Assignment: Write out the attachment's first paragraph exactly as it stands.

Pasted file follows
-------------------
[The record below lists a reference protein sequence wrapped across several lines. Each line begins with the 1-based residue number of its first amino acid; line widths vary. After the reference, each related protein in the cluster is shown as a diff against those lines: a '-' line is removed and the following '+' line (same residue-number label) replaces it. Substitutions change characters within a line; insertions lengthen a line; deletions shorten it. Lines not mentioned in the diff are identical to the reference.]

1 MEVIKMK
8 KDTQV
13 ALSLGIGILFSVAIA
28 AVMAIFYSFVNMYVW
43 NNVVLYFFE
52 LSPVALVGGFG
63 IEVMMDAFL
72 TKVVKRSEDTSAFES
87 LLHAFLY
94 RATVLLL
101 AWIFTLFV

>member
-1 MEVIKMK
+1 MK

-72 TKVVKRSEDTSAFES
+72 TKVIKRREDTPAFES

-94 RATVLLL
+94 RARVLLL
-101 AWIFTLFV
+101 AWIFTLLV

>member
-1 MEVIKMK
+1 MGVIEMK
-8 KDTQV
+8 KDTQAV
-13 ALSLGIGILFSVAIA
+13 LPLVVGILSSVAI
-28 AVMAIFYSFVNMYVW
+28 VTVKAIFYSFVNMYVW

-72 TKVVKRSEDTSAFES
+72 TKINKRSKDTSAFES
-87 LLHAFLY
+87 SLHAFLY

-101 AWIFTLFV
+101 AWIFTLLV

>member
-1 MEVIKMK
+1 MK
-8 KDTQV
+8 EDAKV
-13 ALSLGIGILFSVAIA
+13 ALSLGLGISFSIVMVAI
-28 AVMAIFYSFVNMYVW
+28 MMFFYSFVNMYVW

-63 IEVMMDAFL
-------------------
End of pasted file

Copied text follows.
[The record below lists a reference protein sequence wrapped across several lines. Each line begins with the 1-based residue number of its first amino acid; line widths vary. After the reference, each related protein in the cluster is shown as a diff against those lines: a '-' line is removed and the following '+' line (same residue-number label) replaces it. Substitutions change characters within a line; insertions lengthen a line; deletions shorten it. Lines not mentioned in the diff are identical to the reference.]